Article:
In a recent study, we have been able to observe the effects of professional advice on a large number of clients with comparable experience. The data were mapped over a period of five years and we looked at the impact of advice from three perspectives, portfolio changes, financial outcomes and emotional wellbeing.
The median age of the participants was 65, though ranges in separate areas of the study extended from under 30 to over 70. Median investible portfolios were between £190,000 and £390,000.
Portfolio value: Over 44,000 participants were observed six months before and six months after obtaining professional advice. We saw that good advice can be particularly helpful in addressing private investors’ typical handicaps, such as procrastination, inertia, and home bias.
Financial value: We looked at the likely financial outcomes for over 100,000 participants, finding that around 80% of the individual advised investors were highly likely to reach their retirement goals.
Emotional value: In a survey of over 500 respondents, we found that the emotional, or personal, component of advice accounts for nearly half of the value assigned to the receipt of advice.
Our aim in this study was not to define all of the possible measures for each of the three dimensions we observed, but to highlight the need to see advice from these different perspectives when assessing value.
On the portfolio metric, getting good advice helped address well-known issues affecting previously self-directed investors, such as home bias and inertia. In terms of financial outcomes, with the right advice, 80% of advised clients were put on track to meet their long-term financial goals for retirement.
But the third, emotional, dimension, while harder to measure, was just as important, or maybe more so – accounting for almost half (45%) of the value assigned to the advice relationship by investors. Without trust or the feeling of a personal relationship with their adviser, most investors are less likely to feel a sense of financial wellbeing.
Good financial advice, it turns out, has more than the potential to underpin financial security. It can add to the quota of our happiness.
Written by Cynthia A. Pagliaro and Stephen P. Utkus.
Financial advisers do so much more than simply manage your investments. They provide advice on a wide range of financial matters including protection in the event of an early death or disability, tax planning, school fees funding, pension funding and taking pension benefits, care fees funding and estate planning. Some specialise on helping individuals achieve their life goals while others specialise on helping business owners.
How can I make sure I am using a good financial adviser?
All UK financial advisers have to be authorised and regulated by the Financial Conduct Authority (FCA). They will either be authorised directly by the FCA or indirectly as an appointed representative of an authorised company. One is not better than the other.
All UK financial advisers have to have what are called level 4 qualifications. But of course their actual qualifications and experience can vary widely.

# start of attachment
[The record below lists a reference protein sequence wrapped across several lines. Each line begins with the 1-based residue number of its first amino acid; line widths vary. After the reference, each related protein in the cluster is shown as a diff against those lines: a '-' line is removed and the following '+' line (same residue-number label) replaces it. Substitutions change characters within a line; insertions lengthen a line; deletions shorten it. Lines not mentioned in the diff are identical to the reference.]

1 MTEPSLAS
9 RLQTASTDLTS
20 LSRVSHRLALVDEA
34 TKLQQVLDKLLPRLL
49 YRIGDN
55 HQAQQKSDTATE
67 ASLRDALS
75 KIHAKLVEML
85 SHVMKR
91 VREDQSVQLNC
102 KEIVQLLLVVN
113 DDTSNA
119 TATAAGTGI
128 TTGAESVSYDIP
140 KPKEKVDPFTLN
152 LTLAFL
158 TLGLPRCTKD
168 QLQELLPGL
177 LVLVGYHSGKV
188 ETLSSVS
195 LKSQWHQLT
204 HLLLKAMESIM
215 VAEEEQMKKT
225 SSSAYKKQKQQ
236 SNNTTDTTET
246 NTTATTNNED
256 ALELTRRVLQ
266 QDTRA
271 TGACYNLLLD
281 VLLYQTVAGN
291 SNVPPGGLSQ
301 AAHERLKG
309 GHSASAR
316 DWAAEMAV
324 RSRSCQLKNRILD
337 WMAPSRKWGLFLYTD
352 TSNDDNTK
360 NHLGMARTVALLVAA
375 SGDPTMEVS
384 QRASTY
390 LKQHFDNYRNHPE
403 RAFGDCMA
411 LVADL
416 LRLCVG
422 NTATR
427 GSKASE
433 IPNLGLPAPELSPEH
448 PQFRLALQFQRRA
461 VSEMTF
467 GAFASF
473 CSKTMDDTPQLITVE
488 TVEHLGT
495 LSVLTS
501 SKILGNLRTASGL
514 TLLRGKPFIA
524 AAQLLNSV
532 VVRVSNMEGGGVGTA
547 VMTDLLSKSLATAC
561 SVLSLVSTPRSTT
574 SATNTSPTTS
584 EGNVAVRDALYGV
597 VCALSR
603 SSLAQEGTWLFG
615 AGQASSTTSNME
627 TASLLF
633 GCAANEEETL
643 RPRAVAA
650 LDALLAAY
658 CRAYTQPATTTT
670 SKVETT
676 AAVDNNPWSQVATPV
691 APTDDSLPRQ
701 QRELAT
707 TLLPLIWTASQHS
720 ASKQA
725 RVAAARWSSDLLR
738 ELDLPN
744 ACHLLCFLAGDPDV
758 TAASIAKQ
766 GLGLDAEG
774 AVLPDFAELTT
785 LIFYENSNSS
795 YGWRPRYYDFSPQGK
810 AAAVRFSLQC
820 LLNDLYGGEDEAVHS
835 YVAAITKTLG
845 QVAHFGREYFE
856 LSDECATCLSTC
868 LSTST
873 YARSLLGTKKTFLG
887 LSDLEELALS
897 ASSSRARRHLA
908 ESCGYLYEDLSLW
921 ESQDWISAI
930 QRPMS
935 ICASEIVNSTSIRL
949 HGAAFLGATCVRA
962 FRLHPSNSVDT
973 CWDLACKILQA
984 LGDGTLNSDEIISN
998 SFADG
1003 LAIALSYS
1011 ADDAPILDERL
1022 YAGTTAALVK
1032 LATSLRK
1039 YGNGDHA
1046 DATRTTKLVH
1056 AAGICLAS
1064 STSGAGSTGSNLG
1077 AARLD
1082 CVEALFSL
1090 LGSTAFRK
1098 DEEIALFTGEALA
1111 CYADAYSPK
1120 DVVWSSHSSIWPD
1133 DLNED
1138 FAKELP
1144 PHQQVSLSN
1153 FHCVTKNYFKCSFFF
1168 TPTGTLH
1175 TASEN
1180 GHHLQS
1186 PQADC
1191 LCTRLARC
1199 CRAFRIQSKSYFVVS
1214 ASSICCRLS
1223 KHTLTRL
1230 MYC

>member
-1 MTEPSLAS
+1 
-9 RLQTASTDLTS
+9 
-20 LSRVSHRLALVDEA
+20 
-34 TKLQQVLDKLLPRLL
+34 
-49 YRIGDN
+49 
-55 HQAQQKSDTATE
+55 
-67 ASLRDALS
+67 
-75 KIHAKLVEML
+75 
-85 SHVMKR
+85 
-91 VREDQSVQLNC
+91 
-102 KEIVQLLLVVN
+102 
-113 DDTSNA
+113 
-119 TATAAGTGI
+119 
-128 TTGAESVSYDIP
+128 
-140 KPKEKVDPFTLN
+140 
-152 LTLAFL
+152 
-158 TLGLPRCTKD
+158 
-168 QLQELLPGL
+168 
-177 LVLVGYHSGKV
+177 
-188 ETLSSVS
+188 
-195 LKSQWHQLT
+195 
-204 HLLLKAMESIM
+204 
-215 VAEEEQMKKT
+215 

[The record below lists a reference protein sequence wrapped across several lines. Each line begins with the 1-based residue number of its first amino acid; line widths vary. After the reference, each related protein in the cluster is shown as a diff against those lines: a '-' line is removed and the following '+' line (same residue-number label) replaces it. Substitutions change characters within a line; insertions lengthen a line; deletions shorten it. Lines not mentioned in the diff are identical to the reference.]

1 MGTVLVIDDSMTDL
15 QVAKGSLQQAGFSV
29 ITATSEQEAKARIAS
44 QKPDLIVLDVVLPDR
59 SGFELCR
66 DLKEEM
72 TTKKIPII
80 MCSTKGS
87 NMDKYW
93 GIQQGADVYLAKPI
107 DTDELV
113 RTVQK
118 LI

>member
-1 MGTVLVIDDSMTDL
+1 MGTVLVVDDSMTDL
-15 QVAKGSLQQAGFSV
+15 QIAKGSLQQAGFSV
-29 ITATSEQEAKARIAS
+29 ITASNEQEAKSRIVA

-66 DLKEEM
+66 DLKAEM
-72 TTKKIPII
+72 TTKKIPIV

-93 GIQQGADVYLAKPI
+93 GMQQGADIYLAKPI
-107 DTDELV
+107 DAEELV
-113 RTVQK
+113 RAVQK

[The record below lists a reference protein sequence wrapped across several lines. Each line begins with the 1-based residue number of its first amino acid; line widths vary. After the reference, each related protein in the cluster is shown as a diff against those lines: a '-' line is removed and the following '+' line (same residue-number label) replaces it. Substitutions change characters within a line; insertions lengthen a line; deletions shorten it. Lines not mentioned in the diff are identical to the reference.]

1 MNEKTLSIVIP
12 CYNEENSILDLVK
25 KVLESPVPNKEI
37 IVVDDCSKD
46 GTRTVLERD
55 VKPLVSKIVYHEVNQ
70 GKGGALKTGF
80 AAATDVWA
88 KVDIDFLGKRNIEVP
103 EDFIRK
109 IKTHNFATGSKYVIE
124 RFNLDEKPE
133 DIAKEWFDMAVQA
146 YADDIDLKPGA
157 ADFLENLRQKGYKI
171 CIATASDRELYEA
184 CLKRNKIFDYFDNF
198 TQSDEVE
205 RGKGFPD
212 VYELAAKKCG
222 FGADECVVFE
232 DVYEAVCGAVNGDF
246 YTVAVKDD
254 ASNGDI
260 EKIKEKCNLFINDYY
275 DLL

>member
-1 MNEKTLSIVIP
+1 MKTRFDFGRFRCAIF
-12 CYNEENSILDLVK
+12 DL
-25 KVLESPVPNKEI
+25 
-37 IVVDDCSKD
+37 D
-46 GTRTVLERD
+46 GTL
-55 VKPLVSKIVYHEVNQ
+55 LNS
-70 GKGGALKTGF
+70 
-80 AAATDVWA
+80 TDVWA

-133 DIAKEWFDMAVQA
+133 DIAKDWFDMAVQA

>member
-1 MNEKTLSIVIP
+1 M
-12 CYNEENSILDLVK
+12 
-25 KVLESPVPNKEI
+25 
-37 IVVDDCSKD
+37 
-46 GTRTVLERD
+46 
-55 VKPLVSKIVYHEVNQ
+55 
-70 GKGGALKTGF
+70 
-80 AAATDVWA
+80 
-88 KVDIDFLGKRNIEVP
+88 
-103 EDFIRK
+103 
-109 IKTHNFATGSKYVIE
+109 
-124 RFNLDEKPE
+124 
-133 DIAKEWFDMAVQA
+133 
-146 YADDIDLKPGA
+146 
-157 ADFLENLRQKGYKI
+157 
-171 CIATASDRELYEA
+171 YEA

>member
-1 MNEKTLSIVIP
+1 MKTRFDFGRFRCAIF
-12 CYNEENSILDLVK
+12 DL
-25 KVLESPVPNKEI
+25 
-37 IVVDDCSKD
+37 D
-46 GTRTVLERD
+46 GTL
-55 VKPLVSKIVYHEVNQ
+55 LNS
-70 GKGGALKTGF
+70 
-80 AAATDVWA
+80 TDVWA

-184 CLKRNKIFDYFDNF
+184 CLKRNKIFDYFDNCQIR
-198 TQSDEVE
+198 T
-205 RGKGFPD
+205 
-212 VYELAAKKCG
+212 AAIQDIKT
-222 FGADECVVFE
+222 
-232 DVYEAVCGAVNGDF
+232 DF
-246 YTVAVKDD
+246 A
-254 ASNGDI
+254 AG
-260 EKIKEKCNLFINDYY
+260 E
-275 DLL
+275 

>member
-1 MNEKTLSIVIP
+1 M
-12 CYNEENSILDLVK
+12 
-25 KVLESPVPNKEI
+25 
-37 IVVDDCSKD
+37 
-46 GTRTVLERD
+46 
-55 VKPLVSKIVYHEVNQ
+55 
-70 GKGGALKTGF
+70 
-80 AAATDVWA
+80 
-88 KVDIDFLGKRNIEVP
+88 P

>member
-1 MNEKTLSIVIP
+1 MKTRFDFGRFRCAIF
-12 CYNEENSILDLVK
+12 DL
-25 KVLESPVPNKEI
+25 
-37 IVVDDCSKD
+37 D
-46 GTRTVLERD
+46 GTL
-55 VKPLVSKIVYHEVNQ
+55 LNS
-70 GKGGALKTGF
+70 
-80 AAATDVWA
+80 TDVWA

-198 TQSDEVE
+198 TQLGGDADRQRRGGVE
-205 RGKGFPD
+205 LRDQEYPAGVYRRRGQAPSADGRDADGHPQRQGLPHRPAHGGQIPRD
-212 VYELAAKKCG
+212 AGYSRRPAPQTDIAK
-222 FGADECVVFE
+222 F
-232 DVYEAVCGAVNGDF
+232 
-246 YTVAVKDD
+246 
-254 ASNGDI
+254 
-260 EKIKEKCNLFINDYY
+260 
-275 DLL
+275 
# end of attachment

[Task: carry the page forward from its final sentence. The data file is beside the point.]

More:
In terms of qualifications you should look for a Chartered Financial Planner or a Certified Financial Planner as both qualifications show that the person has achieved the highest level of qualifications and is serious about being the best financial adviser they can be. There are lots of bogus qualifications out there, or fairly meaningless ones. so I would stick to these and ignore the others.
Anyone with these qualifications is likely to have the necessary experience you need.
You should also check Unbiased, VouchedFor and New Model Adviser Top 100. There are other websites purporting to list the best financial advisers in your area but these are often paid for by the financial adviser firms so you would need to beware.
If you know of a family member or friend who has successfully used a particular financial adviser that can be a good place to start.
Bear in mind that some financial adviser firms are independent and can recommend from the whole marketplace and others offer advice on a more restricted basis. The financial adviser should make it clear which type of advice they provide at the earliest opportunity and in their Terms of Business.
Links to more information
- If you need personal financial advice then I am happy to introduce you to Flying Colours Life who have access to independent financial advisers throughout the UK
This information does not constitute personal advice and should not be treated as a substitute for specific advice based on your circumstances.
Information given relating to tax legislation is based on my understanding of legislation and practice currently in force. Whilst I believe My interpretation of current law and practice to be correct in these areas, I cannot be responsible for the effects of any future legislation or any change in interpretation or treatment. In particular you are warned that levels of tax and tax reliefs are subject to alteration and, in any case, the value of such reliefs and benefits may depend on an individual’s circumstances.
If you are in any doubt as to whether any course of action is suitable for you, then you should discuss the matter with a suitably qualified independent financial adviser or other specialist.